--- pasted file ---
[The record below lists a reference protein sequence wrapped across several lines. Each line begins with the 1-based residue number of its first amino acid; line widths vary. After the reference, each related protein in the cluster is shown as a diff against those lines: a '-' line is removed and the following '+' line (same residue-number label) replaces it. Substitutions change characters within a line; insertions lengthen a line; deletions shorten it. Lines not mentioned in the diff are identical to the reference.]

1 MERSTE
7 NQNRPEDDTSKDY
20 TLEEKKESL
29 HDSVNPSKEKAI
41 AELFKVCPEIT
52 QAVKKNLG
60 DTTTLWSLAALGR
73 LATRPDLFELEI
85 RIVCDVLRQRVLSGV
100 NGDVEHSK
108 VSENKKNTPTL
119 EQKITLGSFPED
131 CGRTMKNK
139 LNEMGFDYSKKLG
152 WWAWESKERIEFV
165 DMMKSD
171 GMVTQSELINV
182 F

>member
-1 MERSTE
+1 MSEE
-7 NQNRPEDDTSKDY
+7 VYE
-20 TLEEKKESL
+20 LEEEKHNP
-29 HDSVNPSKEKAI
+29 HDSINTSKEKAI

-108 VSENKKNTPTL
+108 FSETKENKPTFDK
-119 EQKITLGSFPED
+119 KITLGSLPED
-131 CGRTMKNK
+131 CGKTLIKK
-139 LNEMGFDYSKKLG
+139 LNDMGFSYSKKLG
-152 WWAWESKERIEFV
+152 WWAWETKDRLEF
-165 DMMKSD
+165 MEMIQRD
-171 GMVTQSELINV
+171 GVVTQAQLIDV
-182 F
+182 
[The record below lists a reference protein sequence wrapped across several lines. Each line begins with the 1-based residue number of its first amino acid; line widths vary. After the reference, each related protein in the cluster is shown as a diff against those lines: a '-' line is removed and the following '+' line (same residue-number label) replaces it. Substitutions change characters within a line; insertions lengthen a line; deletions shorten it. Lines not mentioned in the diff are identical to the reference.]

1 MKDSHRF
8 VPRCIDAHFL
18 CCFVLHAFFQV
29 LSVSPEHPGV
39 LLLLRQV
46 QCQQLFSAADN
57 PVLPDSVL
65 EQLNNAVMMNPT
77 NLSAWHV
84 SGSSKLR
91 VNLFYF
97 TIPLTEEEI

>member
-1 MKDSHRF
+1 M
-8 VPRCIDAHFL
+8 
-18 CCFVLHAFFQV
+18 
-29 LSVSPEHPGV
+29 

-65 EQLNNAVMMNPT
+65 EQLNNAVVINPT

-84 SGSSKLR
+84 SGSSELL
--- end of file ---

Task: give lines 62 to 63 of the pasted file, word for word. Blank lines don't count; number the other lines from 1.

+8 
-18 CCFVLHAFFQV